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Created by Templates Zoo

Motorcycle Paradise

Chain gang

I am back to a motorcycle with a chain. I will miss the clean and quiet belt drive of my Buell however the CB1100 does have a centre stand and that makes a world of difference to chain maintenance.

It must be a very long time since I owned a motorcycle with a centre stand. Cleaning the rear wheel is a cinch and same for cleaning and lubing the chain.

I sourced one of these chain brushes in preparedness for returning to a chain drive. The experts claim it is the cleanliness of your chain, keeping it free of grit that will extend it’s life more than whatever brand of chain lube you choose to apply.

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This is a clone of the brand name brush sourced cheap from eBay. It does the job claimed.

To go with the brush and that advise to clean the chain often I am using Inox chain cleaner. Sourced it from Autobarn car accessory  stores. Slightly cheaper than the motorcycle brand chain cleaners and fully o-ring chain safe, the availability was the real selling point. Motorcycle shops here only trade outside office hours for a 1/2 day Saturday morning which is really inconvenient.

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The Honda owners manual says to use only gear oil to lube the chain. Sounds sensible suggestion given it is the meshing of the drive sprockets against rollers that you are wanting to run free but it would be messy.

There are all sorts of theories on motorcycle forums about how to lube a chain. It really is not rocket science like some try and make it out to be. Any lubricant will for a certain period work to stop the cog Vs roller contact area from drying out. Remember inside the rollers is sealed and does not benefit from whatever you use. It is only the contact area you need to lube so whatever you find that will stay on for the time you leave between reapplying more lube is going to work. Then it is just a case of managing the fling factor Vs too dry.

I am trying the Inox ‘No Chukka’ lube out. I purchased it just because the name is so appealing. But seriously I find their products to be honest and work without any bullshit secret formula or spin so I thought I’d give it a go. I have previously tried most lubes on the market and found chains dried out less with the more messy ones then any of the wax or grease type but your experience may vary. I was very tempted to try a dry Teflon chain lube out but the problem is how do you tell when it needs to be reapplied.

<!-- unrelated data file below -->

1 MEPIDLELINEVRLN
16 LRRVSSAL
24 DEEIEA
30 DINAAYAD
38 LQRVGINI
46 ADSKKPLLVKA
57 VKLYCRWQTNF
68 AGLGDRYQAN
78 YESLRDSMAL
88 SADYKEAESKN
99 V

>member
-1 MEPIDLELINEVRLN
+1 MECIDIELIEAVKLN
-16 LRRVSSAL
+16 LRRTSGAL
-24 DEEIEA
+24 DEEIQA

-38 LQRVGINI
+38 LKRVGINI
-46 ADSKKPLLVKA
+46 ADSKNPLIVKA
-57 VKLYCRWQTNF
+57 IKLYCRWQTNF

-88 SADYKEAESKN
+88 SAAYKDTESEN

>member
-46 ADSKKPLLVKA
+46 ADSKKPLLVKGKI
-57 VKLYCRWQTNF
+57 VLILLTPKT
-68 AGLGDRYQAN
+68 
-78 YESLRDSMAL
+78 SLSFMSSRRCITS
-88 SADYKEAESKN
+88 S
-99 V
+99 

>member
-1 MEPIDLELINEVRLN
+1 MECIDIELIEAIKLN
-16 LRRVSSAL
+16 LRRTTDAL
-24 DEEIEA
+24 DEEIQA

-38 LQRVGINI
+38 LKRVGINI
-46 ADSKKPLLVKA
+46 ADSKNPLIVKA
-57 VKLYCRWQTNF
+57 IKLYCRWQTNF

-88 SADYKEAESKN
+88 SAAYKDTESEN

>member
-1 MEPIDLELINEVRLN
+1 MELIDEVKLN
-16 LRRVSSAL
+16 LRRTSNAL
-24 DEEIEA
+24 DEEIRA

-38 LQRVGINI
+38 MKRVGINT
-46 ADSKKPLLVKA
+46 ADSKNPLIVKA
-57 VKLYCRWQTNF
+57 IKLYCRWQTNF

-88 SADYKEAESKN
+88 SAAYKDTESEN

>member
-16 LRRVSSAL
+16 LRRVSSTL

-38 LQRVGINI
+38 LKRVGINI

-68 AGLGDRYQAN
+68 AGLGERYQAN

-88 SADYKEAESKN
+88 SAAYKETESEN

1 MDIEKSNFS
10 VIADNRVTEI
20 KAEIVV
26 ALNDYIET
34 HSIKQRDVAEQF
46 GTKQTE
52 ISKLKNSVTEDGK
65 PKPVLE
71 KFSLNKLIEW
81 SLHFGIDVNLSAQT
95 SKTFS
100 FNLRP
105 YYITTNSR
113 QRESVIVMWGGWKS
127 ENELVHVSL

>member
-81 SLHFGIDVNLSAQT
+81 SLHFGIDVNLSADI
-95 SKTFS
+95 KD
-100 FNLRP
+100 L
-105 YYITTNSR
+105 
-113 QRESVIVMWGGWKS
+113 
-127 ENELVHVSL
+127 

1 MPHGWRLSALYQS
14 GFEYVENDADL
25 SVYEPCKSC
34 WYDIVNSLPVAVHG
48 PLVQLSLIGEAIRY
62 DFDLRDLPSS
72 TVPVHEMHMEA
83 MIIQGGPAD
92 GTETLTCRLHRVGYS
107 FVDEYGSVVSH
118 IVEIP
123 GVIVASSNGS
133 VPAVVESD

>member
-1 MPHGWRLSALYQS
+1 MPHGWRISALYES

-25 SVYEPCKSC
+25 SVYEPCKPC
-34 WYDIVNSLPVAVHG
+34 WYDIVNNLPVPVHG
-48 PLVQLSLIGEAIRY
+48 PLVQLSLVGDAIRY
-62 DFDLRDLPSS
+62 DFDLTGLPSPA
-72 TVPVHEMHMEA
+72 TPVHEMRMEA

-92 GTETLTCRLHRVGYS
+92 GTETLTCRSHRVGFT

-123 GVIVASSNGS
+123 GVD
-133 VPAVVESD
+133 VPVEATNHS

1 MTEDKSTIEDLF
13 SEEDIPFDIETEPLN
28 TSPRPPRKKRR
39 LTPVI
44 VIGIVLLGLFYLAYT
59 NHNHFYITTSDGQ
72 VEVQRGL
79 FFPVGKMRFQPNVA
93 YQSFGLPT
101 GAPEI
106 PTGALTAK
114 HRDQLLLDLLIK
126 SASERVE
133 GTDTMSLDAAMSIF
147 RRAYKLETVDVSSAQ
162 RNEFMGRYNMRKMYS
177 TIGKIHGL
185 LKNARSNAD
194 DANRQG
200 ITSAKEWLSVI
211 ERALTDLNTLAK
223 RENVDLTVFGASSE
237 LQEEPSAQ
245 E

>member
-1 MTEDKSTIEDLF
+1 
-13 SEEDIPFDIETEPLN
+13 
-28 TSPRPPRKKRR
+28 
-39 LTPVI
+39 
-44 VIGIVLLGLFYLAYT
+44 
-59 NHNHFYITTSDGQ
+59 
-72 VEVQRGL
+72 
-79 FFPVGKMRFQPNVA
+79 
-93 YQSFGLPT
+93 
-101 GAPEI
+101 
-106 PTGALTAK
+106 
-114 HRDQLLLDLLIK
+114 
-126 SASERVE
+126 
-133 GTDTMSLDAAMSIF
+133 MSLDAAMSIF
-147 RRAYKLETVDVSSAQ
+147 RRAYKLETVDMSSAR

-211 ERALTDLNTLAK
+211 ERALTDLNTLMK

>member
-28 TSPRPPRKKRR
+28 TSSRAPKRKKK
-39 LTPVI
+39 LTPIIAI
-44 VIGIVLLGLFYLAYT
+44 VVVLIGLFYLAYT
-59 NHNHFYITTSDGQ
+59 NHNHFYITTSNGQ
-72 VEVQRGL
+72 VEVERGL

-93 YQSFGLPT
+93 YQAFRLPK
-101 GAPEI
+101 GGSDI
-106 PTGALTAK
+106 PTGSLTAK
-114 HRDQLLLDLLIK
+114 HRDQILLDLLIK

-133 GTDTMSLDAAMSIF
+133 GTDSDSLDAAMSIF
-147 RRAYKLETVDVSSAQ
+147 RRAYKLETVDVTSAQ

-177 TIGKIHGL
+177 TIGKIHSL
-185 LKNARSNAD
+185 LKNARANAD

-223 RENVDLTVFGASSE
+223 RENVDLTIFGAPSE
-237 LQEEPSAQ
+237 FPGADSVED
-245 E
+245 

If you have any tips feel free to share as this is a real topical subject.

5 comments

  1. I still don't like chains although many pretty bikes are equipped with this drive. Applying the right lube is a religion for itself, and I believe in Dupont Teflon Spray.

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  2. I have read good reviews of Dupont Teflon spray. Despite Dupont saying Repco are retailers for it in Australia I have so far not seen it on sale there or anywhere else here.

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  3. I took the bike for a small ride and so much for the "no chucka" label, back wheel is already splattered.

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  4. Motul Chain Lube Road, myself and my mechanic swear by it. Never flings, stays on for a very long time and penetrates well.
    Give it a try and see how you go.

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  5. I tried WD40 on a chain from new. Every tank up (about 300km) I would lube. The chain started to develop tight spots. Changed it out at 23,000. Switched to Lanotec Lanolin. Works a treat. Stays on. No messy fling. Also sprayed on after every 300 clicks. Only issue, you need to clean it more as it's stickier than most and dirt can stick to it - and you don't want a oil/dirt paste to grind your sprockets. Chain was good still, but the stickiness was annoying so have switched to Belray after 14,000 of Lanotec with no signs of wear. Chain seems more quiet now as I spin the wheel while bike's on centre stand. So far so good. Only available at Brisbane Motorcycles though. Pro and Team Homo don't stock it.
    I figure, use whatever floats your boat, just clean and lube often.

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